Alumni Conference on Globalization - Grand Rapids, MI

by Paula Olearnik

As is now becoming custom at Acton events, the real work of the first Alumni conference on Globalization was taking place behind the official setting of lectures and elective-panels. It was happening in the dining room, the corridors, and the lounge. Discussion. Wherever you went, you found people talking. There were students cornering speakers with the questions they hadn't asked in lectures, there was animated banter on topical political issues such as the E.U. constitution and third world poverty, sometimes you would even chance upon a heated discussion on philosophical definitions of human anthropology. The point is, for every word we heard spoken about globalization; many more were exchanged outside the lecture theaters.

This may not appear remarkable in itself, but consider the fact that of the 53 participants of the globalization conference there were representatives of 11 countries, including Kenya, Nigeria, Guatemala, Brazil, Argentina, Austria, Spain, and England. Calculate further, that this conference was run simultaneously with another four conferences to make up the Acton Symposium, and you get some idea of the richness and value of the post-lecture debates. There was a wealth of different perspectives of age, culture, profession and Christian denomination and by sharing our experiences and opinions with one another; there was truly a sense that we were engaging with globalization on a personal as well as an intellectual level.

But what was feeding all these spontaneous and unconstrained dialogues? Our preparations began at home with the reading of Samuel Huntingdon's The Clash of Civilizations and Thomas Friedman’s The Lexus and the Olive Tree. Both texts tried to sell us their own prophetic vision of the new post cold-war world. Their prophecies differed; Huntingdon argued that globalization would cause cultural walls to go up higher; Friedman claimed that it would eventually bring them down. What was clear from reading both these texts however was how confused and diverse our understandings of the term globalization really are. Huntingdon and Freidman examined globalization as social and economic phenomena - but neither of them afforded more than a cursory glance to its philosophical and religious dimensions. It is for this reason that we began our alumni conference, as we had begun our student conferences, with Dr. Samuel Gregg and a plethora of definitions.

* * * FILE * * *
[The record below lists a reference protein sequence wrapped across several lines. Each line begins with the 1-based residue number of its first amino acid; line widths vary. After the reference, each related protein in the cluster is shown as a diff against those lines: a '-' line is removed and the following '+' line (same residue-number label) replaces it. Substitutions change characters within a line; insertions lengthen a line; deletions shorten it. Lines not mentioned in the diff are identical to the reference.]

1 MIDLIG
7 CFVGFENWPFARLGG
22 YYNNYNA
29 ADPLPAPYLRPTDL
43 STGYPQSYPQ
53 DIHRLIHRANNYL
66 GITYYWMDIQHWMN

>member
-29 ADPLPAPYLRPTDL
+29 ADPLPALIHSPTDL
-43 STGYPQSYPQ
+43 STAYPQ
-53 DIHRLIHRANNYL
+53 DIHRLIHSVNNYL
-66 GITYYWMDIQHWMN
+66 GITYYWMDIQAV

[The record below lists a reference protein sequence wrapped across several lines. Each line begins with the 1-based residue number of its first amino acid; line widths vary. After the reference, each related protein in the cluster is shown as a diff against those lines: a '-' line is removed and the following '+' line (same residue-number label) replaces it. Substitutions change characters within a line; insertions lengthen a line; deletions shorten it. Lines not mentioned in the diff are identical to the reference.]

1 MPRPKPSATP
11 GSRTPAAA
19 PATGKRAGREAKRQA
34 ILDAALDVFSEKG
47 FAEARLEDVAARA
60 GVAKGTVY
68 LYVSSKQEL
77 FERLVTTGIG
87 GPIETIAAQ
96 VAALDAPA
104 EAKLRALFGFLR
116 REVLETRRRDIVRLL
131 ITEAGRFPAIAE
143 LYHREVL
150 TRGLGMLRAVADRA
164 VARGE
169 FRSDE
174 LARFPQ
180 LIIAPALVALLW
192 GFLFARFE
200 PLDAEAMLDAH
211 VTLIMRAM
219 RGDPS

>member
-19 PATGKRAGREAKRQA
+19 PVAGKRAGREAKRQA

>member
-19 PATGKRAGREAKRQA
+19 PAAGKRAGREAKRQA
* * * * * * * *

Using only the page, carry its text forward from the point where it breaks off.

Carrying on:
It was important for the participants to begin to categorize globalization under various headings - economic, social, and technological - but it was even more important to see it from the perspective of human anthropology. What was lacking in Huntington and Friedman’s accounts, was man. How could we begin to describe how the world would or should be ordered without looking closely at human nature and human dignity? Of course, in this doing we naturally came to reflect upon God as the author of that nature and dignity. With this foundation in place, we then came to examine various practical issues related to globalization such as International Law, Global Economics and World Poverty. In the evening panel sessions, when we joined with the other Symposium participants, there were also several opportunities to reflect upon the interplay between business and faith, between economic growth and the Christian vocation. These proved to be highly relevant to our discussion of globalization in which the relationship between religious observance, social mores and business conduct was a central issue. Indeed it related to the wider question of the Christian contribution to a globalizing world. Is globalization something that we, as Christians, should be fighting for or against?

Globalization is often considered a dirty word by Christians. Like pollution, it is thought to contaminate a pristine world with the toxins of consumerism, materialism, brutal and exploitative capitalism while felling the age-old forests of culture, tradition and religion. But, the Acton conference proved that true globalization can simply mean, to continue the environmental analogy, cross-fertilization. To charge globalization with immorality is to confuse a tool with its wielder. Although the axe can be a deadly weapon in the hands of a murder is becomes a valuable instrument in the hands of the lumberjack. And globalization, though it can have negative effects when misused, became a valuable instrument for cross-cultural and cross-denominational enrichment in the hands of Fr. Sirico and company.